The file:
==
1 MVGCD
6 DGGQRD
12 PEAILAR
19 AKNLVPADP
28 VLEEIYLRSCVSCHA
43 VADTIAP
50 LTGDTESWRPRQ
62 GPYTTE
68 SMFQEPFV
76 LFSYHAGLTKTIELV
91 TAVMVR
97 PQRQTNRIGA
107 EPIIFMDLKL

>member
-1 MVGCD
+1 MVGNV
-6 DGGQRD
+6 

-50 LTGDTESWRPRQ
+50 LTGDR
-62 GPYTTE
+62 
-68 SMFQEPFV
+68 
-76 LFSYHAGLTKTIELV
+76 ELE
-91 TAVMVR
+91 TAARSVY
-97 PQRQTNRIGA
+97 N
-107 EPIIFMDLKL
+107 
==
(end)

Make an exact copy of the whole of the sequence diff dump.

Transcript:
1 MVGCD
6 DGGQRD
12 PEAILAR
19 AKNLVPADP
28 VLEEIYLRSCVSCHA
43 VADTIAP
50 LTGDTESWRPRQ
62 GPYTTE
68 SMFQEPFV
76 LFSYHAGLTKTIELV
91 TAVMVR
97 PQRQTNRIGA
107 EPIIFMDLKL

>member
-1 MVGCD
+1 MVGNV
-6 DGGQRD
+6 

-50 LTGDTESWRPRQ
+50 LTGDR
-62 GPYTTE
+62 
-68 SMFQEPFV
+68 
-76 LFSYHAGLTKTIELV
+76 ELE
-91 TAVMVR
+91 TAARSVY
-97 PQRQTNRIGA
+97 N
-107 EPIIFMDLKL
+107 